The array analysis performed in this dissertation used a unique hybrid calculation technique that utilizes nine active element patterns to represent the patterns of the individual elements within a large antenna array. A common first look at array performance is achieved by multiplying the element pattern of an isolated element by an array factor containing the contributions of the geometrical arrangement of the antenna elements. This technique neglects mutual coupling between elements in the array that can alter the impedance match and radiation characteristics of the elements in the array. The active element pattern defines the radiation pattern of a given element in an array when all other elements are terminated in a matched impedance load. The active element pattern is unique for each element in an array. When these patterns are summed, the exact array pattern is obtained. While this technique has the advantage of accuracy, it is not ideal because it requires the simulation, calculation, or measurement of the pattern for each element in the array environment. The technique developed in this dissertation uses only nine active element patterns. These elements are then assigned to represent the active element patterns for all elements in the array depending on the geometrical region where the given element resides. This technique provides a compromise between the speed of using a single element pattern and the accuracy of using the unique active element pattern for each element in the array.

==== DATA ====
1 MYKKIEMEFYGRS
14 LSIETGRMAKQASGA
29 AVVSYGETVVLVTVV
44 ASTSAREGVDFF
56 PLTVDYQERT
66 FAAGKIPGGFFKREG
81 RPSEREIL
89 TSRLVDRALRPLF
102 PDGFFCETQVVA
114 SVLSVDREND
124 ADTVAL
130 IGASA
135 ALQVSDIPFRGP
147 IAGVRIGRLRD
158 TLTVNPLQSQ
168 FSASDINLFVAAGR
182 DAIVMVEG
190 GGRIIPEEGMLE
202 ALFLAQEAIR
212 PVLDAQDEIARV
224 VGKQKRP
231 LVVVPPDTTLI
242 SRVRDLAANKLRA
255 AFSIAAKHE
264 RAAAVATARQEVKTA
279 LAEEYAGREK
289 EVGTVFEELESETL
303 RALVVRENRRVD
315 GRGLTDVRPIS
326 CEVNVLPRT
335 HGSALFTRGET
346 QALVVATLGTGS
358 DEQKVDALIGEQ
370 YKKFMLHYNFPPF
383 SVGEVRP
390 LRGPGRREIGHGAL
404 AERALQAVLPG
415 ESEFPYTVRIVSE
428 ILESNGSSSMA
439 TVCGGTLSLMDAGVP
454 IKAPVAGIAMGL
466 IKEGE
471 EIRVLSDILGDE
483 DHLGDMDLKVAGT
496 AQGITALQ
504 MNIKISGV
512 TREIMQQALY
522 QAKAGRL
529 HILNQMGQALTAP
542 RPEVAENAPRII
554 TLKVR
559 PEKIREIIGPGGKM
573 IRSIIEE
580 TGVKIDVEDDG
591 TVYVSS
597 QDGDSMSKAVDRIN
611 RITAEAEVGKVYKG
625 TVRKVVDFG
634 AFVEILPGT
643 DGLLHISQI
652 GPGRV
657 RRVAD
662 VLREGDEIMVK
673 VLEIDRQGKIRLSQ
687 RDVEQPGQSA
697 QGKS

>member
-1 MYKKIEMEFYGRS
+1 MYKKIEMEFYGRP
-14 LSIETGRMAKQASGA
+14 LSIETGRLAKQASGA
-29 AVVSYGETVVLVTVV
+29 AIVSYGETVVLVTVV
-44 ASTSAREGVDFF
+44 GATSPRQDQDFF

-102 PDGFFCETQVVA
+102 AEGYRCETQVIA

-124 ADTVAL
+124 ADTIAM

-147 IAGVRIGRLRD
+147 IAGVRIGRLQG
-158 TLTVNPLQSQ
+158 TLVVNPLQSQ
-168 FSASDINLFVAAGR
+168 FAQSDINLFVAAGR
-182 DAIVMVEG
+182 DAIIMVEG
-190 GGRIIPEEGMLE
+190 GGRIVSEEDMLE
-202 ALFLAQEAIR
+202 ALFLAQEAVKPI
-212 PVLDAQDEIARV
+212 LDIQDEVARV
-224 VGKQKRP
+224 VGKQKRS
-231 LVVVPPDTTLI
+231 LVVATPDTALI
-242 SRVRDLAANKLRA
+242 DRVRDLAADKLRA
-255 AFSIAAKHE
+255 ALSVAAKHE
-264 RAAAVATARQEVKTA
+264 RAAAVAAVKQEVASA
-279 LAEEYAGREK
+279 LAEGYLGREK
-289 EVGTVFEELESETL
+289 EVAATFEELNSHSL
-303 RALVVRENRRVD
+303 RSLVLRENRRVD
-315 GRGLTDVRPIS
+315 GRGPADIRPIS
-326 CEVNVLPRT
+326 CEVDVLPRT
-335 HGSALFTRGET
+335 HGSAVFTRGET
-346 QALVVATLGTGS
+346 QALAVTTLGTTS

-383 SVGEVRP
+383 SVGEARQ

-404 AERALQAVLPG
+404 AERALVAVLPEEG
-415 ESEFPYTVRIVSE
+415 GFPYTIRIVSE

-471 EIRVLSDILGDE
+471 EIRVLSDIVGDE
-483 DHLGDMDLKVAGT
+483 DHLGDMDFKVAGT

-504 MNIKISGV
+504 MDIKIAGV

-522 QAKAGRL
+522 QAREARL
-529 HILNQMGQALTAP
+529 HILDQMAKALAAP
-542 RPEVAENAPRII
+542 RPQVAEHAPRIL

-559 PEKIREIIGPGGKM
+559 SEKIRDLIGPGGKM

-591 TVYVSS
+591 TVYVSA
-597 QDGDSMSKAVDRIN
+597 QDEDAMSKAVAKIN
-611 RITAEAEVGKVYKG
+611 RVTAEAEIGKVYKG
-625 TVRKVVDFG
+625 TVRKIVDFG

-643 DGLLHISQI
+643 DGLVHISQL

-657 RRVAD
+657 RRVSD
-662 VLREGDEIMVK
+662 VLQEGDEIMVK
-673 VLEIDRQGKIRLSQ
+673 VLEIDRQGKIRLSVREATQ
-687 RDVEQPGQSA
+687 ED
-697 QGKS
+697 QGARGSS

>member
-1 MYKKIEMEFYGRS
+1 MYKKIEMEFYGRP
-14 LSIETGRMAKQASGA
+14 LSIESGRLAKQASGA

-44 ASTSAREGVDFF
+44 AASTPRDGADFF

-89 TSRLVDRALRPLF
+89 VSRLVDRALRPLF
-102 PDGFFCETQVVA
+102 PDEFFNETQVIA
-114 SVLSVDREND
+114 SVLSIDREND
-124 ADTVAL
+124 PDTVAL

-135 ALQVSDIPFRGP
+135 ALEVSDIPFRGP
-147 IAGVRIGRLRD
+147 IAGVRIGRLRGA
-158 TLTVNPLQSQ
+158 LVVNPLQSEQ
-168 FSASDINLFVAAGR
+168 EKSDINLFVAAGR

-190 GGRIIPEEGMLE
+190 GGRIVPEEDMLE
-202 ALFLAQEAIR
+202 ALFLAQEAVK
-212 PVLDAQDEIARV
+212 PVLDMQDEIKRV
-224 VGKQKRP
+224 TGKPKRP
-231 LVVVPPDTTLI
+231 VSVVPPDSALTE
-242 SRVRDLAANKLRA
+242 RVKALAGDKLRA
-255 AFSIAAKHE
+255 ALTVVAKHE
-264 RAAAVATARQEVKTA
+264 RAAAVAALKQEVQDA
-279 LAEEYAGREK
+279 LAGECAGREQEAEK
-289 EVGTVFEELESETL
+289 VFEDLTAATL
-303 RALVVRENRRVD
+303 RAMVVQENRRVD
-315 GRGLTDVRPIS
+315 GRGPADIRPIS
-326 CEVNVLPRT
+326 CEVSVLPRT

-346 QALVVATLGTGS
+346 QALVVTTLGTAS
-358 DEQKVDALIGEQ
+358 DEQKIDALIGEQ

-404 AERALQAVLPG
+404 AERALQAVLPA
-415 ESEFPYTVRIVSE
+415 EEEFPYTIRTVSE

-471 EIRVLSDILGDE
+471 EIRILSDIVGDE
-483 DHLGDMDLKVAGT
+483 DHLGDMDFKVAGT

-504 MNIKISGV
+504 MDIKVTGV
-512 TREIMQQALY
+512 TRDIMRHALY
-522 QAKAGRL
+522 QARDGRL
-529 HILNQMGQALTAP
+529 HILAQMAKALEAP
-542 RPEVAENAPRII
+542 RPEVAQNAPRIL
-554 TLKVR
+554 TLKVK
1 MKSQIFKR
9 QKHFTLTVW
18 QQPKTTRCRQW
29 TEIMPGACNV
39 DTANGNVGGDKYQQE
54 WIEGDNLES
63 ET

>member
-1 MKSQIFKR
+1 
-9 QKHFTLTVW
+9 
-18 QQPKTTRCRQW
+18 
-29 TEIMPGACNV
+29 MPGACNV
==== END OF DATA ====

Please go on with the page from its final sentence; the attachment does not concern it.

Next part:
The application of these two concentric, coplanar radiators along with the capacitive loading technique provides a unique contribution to the field of antenna engineering. The majority of dual-band antenna elements in the literature operate with a single polarization in each band. The ones that operate with dual-polarization in each band are typically limited to dual-linear polarization. Circular polarization is preferable to linear in many applications because it allows flexible orientation between the transmitting antenna and receiving antenna in a communications system, while also mitigating multipath effects that lead to signal fading. The ability to operate with two, orthogonal senses of circular polarization allows a system to reuse frequencies and double system capacity without requiring additional bandwidth. The uniqueness of this element lies in its ability to provide dual-circular polarization in two separate frequency bands for an individual element or an antenna array environment. The arrangement of the two element geometries with the addition of the novel capacitive loading technique is also unique. The performance of this element is achieved while maintaining the light weight, low profile design that is critical for many wireless communications applications.

This dissertation provides a detailed description of the operation of this dual-band, dual-polarized antenna element. The design of the constituent elements is discussed for several polarization configurations to establish an understanding of the building blocks for this element. The dual-band, dual-polarized element is presented in detail to show the impedance match, isolation, and axial ratio performance. The capacitive loading technique is applied to the dual-band, dual-polarized element, and the performance with the loading in place is compared to the performance of the unloaded element. Next, there is an in-depth description of the array calculation technique that was developed to incorporate mutual coupling effects into the array calculations. This technique is then applied to the dual-band, dual-polarized array to show the performance of several array sizes.